The association between dietary magnesium intake and the risk of colorectal cancer has been examined by many prospective studies, but remains controversial because of inconsistent results. We aimed to carry out a meta-analysis to investigate this.
We assessed this association with categorical and dose–response meta-analysis of data from prospective cohort studies. Relevant studies were identified by searching MEDLINE, EMBASE, and OVID for studies published before 9 June 2012, with no restrictions. Relative risks (RRs) and 95% confidence intervals (CIs) for the highest versus lowest and dose–response association were estimated using random-effects models. Heterogeneity and publication bias was investigated, and subgroup, sensitivity, and meta-regression analyses were carried out.
The analysis included 333 510 participants with 7435 colorectal cancers from seven prospective cohort studies. The summary RR for the highest versus the lowest intake of dietary magnesium was 0.81 (95% CI: 0.70–0.92) for colorectal cancer, 0.76 (95% CI: 0.64–0.88) for colon cancer, and 0.82 (95% CI: 0.58–1.06) for rectal cancer. For men and women, the pooled RR was 0.76 (95% CI: 0.51–1.01) and 0.81 (95% CI: 0.68–0.94), respectively. Significant inverse associations of colorectal cancer and dietary magnesium emerged in nonlinear models (pnonlinearity=0.03). The greatest risk reduction was observed when dietary magnesium intake increased from very low levels.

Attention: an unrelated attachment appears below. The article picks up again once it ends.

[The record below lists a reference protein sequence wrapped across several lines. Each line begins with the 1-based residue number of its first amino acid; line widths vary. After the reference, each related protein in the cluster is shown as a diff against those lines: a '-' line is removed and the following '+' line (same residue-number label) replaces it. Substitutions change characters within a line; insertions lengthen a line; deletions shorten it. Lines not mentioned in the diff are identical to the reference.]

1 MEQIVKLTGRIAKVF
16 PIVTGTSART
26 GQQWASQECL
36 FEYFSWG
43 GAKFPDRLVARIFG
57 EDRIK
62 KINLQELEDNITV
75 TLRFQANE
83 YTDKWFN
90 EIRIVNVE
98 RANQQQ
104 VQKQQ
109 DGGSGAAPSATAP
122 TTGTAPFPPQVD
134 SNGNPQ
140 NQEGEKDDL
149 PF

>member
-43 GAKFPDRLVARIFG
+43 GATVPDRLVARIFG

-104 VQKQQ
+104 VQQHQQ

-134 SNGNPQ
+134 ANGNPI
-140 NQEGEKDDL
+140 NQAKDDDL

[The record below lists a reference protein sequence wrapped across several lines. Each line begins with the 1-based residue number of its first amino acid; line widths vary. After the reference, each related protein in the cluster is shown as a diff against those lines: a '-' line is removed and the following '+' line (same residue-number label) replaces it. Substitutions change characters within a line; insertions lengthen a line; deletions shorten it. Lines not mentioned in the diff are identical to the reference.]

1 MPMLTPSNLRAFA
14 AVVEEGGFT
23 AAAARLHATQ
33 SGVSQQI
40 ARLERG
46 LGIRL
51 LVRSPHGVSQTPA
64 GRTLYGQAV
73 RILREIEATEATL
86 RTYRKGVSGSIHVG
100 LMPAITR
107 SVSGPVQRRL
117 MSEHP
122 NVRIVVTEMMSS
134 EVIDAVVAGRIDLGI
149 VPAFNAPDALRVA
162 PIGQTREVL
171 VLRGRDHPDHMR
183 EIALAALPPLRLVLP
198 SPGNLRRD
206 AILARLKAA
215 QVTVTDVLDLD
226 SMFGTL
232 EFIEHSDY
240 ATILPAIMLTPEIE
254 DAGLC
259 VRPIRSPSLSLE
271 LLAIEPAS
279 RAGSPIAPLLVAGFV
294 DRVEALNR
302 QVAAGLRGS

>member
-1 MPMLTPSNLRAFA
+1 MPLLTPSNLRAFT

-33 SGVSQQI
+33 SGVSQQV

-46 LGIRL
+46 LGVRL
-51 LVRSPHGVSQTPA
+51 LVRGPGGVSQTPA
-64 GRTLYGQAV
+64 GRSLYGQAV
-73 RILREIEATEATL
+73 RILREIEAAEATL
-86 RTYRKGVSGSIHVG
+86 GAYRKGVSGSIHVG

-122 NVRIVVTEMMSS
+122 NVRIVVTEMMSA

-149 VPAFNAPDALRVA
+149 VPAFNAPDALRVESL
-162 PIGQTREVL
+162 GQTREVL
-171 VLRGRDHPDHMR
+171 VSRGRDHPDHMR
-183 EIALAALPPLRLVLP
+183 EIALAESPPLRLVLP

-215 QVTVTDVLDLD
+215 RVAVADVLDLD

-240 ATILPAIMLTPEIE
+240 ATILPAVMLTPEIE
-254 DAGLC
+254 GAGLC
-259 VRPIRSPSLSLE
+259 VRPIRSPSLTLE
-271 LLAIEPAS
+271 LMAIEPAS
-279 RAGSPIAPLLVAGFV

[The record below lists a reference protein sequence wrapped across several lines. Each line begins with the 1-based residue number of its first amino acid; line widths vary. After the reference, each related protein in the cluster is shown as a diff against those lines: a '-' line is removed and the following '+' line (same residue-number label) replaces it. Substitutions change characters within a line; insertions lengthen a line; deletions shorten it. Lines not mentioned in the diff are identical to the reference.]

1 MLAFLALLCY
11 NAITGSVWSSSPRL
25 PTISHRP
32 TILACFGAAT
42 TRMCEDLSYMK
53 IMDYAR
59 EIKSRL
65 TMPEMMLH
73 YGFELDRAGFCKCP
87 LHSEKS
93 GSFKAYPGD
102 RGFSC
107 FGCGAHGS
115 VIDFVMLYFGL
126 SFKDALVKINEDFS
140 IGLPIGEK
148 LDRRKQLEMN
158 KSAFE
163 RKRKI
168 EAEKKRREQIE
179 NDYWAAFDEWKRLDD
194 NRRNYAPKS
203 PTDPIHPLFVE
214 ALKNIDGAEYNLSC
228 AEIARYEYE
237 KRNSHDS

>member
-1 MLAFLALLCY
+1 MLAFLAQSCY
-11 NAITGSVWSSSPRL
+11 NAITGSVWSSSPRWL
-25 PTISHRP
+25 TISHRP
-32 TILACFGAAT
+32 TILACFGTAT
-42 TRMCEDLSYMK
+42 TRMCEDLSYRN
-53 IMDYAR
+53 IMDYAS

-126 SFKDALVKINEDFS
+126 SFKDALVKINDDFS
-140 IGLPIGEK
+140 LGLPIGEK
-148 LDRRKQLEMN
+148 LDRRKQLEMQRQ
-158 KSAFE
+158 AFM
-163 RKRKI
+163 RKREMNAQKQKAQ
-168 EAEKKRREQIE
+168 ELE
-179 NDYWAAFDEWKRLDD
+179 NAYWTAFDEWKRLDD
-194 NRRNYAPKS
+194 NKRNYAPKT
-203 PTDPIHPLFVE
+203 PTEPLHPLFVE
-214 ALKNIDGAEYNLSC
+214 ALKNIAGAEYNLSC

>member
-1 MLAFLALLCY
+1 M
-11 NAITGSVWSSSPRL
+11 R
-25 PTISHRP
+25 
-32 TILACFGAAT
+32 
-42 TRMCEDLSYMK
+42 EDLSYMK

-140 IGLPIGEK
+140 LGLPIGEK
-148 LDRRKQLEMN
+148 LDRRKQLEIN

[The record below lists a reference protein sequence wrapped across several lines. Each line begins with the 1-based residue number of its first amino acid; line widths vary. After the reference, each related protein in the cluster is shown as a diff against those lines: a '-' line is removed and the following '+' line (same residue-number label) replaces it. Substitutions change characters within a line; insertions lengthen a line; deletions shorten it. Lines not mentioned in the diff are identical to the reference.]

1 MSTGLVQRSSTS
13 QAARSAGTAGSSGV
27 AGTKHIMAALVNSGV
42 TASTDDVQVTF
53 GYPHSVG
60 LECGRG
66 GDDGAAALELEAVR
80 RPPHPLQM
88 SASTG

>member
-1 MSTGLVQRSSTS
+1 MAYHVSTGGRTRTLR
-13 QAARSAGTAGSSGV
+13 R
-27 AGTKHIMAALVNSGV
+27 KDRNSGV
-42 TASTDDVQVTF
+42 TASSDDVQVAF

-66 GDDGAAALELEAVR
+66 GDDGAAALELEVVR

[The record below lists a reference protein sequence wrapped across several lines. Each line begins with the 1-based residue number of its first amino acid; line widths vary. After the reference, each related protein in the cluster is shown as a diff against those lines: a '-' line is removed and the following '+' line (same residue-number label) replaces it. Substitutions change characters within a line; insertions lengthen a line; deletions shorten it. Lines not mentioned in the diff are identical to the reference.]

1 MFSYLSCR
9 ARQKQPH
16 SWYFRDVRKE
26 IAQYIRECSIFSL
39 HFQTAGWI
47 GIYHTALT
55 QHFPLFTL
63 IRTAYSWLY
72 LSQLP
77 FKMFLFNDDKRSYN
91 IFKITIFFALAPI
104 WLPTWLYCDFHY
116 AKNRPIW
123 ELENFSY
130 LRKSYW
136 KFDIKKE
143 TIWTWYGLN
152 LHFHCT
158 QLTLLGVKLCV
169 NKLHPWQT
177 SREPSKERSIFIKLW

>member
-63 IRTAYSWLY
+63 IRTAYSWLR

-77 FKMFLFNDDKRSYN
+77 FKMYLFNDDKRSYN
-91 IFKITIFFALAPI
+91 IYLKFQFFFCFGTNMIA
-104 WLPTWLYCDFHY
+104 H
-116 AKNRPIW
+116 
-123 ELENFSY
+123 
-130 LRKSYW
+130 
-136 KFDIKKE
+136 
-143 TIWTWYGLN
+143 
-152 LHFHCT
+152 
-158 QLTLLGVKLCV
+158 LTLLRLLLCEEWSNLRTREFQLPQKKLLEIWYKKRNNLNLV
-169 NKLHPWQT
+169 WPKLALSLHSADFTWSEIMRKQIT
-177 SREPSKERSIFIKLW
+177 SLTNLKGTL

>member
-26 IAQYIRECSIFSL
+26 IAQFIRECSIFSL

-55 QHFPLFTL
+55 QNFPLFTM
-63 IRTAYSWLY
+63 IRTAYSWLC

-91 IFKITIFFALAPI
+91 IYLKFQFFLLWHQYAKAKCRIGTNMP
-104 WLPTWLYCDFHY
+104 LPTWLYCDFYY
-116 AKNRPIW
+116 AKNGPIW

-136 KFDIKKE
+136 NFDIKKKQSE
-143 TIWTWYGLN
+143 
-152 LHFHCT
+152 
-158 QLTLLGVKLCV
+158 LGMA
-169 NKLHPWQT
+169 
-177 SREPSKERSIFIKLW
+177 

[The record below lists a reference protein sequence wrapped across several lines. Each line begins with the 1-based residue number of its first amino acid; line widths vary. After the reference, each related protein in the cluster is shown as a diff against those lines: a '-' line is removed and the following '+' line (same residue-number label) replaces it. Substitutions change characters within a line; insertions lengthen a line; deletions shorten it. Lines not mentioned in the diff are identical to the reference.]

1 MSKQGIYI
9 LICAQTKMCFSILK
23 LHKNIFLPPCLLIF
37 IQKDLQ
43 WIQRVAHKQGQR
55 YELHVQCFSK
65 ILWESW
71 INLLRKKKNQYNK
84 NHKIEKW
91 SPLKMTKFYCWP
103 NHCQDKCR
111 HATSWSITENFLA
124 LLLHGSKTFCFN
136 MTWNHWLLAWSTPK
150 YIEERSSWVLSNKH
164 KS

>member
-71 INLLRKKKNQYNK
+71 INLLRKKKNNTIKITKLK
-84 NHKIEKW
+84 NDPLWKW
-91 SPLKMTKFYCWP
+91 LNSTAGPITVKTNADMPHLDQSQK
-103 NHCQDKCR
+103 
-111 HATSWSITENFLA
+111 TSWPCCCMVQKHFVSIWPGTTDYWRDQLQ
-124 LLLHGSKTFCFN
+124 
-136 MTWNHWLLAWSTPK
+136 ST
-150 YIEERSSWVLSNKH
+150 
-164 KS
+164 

Dietary magnesium intake has a statistically significant nonlinear inverse association with the risk of colorectal cancer. The greatest reduction for magnesium intake is 200–270 mg/day. Whether the association is causal or because of confounding warrants further investigation.
Shanghai Key Laboratory of Orthopaedic Implant, Department of Orthopaedics, Center for Translational Medicine, Shanghai Ninth People’s Hospital, Shanghai Jiaotong University School of Medicine, Shanghai, China
* Xinhua Qu and Fangchun Jin contributed equally to the writing of this article.
Correspondence to Kerong Dai, MD, Shanghai Key Laboratory of Orthopaedic Implant, Department of Orthopaedics, Center for Translational Medicine, Shanghai Ninth People’s Hospital, Shanghai Jiaotong University School of Medicine, 639 Zhizaoju Road, Shanghai 200011, China Tel: +86 21 6313 9920; fax: +86 21 6313 9920; e-mail: email@example.com
Received August 11, 2012
Accepted October 25, 2012